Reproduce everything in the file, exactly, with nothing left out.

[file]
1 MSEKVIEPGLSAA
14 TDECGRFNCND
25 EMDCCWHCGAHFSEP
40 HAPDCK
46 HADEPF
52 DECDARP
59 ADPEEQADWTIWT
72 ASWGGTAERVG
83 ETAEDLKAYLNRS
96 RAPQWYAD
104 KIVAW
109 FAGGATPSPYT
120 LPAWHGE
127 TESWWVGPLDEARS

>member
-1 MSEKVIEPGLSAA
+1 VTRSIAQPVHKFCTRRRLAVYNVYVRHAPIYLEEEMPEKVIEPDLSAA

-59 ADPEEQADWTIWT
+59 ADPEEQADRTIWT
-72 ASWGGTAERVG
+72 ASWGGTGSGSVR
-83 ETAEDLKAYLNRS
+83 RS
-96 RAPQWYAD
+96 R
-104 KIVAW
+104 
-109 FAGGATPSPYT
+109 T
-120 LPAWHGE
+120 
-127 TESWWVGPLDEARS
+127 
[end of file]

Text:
1 MSEKVIEPGLSAA
14 TDECGRFNCND
25 EMDCCWHCGAHFSEP
40 HAPDCK
46 HADEPF
52 DECDARP
59 ADPEEQADWTIWT
72 ASWGGTAERVG
83 ETAEDLKAYLNRS
96 RAPQWYAD
104 KIVAW
109 FAGGATPSPYT
120 LPAWHGE
127 TESWWVGPLDEARS

>member
-1 MSEKVIEPGLSAA
+1 VTRSIAQPVHKFCTRRRLAVYNVYVRHAPIYLEEEMPEKVIEPDLSAA

-59 ADPEEQADWTIWT
+59 ADPEEQADRTIWT
-72 ASWGGTAERVG
+72 ASWGGTGSGSVR
-83 ETAEDLKAYLNRS
+83 RS
-96 RAPQWYAD
+96 R
-104 KIVAW
+104 
-109 FAGGATPSPYT
+109 T
-120 LPAWHGE
+120 
-127 TESWWVGPLDEARS
+127 